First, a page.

Out of Scope Issue 106: The Gradual Twitter Exodus
Plus: The Rat Czar rises, and greenwashing galore.
This week, the Hirsch Leatherwood team examines the Twitter boycott from two U.S. media staples – NPR and PBS – and what this fallout means for the social media platform’s longevity. We also dive into some lighter topics, including New York City’s Campaign Against Rats and former President Obama’s annual reading list. No matter the case, authentic but succinct messages remain both essential and challenging in the media landscape.
💡ON OUR MINDS: Political Label Wars
On Wednesday, NPR announced that it is suspending the use of Twitter after being labeled “state-affiliated media” by the platform – an implication that NPR claims “undermines our credibility by falsely implying that we are not editorially independent.”
Twitter CEO Elon Musk did not take well to the public boycott, immediately taking to his platform to defend the label and “outing” the organization’s reliance on government funding. But the public controversy didn’t stop PBS from following suit with NPR the next day by abandoning the platform after also receiving a new state-backed label.
Notably, the labels given to NPR and PBS match that Twitter gives to foreign news sites that are heavily influenced by autocratic leaders, like Russia Today and China's Xinhua. NPR and PBS argue that their given labels are too simplistic and leave the impression that the organizations are wholly government funded.
Amidst all this noise, Twitter and Musk have been promoting new feature updates such as extended word count and bolded text. As Musk continues to tarnish the platform’s reputation and consumer trust, we anticipate the slow but sure collapse of Twitter as we know it will indeed happen.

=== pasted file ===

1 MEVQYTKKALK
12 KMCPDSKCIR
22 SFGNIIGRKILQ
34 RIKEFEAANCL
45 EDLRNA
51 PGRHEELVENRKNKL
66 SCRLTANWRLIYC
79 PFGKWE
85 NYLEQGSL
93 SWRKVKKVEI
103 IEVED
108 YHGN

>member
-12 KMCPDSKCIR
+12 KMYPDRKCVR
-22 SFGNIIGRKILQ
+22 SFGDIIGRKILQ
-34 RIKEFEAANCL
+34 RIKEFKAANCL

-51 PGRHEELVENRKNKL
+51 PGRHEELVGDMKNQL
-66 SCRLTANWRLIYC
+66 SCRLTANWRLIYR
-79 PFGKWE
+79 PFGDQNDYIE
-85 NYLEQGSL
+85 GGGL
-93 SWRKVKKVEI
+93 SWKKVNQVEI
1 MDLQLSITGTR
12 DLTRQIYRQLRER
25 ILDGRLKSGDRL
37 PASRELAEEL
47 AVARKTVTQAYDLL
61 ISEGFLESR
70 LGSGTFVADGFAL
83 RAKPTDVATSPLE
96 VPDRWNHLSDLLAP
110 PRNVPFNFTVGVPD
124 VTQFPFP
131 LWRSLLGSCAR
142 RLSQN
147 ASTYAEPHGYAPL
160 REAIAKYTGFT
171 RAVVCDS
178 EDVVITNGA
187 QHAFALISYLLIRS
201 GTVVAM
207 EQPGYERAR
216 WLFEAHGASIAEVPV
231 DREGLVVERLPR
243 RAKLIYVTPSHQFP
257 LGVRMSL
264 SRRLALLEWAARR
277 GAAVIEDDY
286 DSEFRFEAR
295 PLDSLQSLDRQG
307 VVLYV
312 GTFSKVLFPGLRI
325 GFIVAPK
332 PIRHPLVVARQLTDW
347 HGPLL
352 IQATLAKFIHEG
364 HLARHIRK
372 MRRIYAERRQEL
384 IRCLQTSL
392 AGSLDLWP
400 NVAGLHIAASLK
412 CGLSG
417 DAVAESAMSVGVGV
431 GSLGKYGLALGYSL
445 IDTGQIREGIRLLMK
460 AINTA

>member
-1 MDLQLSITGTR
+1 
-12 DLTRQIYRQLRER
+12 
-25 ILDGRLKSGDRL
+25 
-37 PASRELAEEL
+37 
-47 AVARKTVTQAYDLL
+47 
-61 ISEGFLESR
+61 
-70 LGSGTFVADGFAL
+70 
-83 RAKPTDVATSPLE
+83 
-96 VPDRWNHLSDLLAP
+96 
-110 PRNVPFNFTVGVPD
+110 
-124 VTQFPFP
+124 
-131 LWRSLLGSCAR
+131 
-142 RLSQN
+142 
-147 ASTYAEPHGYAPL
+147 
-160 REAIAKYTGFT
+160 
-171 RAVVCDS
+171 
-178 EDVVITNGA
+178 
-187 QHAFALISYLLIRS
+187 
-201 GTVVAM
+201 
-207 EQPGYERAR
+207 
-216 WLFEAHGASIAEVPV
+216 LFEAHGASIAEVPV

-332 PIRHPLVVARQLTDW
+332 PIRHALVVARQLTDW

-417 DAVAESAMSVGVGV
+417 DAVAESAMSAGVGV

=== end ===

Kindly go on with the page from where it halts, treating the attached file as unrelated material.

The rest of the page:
📡 ON OUR RADAR
It’s rare for city politics to make much buzz outside of a corruption scandal or doomed mayoral campaign. Yet, New York City’s Campaign Against Rats has risen to the top of TikTok feeds and headlines, not once, but twice now. After NYC’s Sanitation Commissioner Jessica Tisch broke the internet in December, with the now inescapable statement, “The rats are absolutely going to hate this announcement. But the rats don’t run this city, we do,” recently appointed Rat Czar Kathleen Corradi followed with an equally viral sentiment: “You’ll be seeing a lot of me and lot less rats.” It’s a great reminder for all comms professionals: it doesn’t get better than imagery and a succinct message.
Vanity Fair dives deep on Rupert Murdoch and his dynasty, exploring how personal drama and boardroom politics are impacting the Fox News empire and the wider media landscape. For anyone invested in the state of media (or anyone who watches Succession) it’s a must read. https://www.vanityfair.com/news/2023/04/rupert-murdoch-cover-story
A goal without a plan is just a wish, and when it comes to sustainability, corporations worldwide are still wishing away. Despite increased regulations on corporate greenwashing, nearly 60% of executives surveyed in a new global study reported that their own organizations exaggerated sustainability efforts. Most blamed poor planning rather than intentional misdirection, reminding leaders everywhere that a public pledge is only as good as the strategy behind it.
In case you missed these stories.
Disney CEO Bob Iger, a global CEO who sees communications and branding as a vital part of daily operations and larger strategy, announced the first-ever Chief Brand Officer of The Walt Disney Company.
In an era rife with contrived messaging, former President Obama’s annual reading list makes the case for authenticity.
In another blow to the vaping market, Juul agreed to pay a $462 million settlement for marketing its product to young users—just a year after cigarettes’ alleged comeback.
FDA Commissioner Robert Califf shared how health misinformation is driving U.S. life expectancy down, noting the negative influence of our country’s exposure to a wide range of information sources.
Thanks for reading,
This week’s newsletter is brought to you by all the Swifties, including the Duolingo owl, who appears to be going through it after Taylor Swift’s recent breakup.
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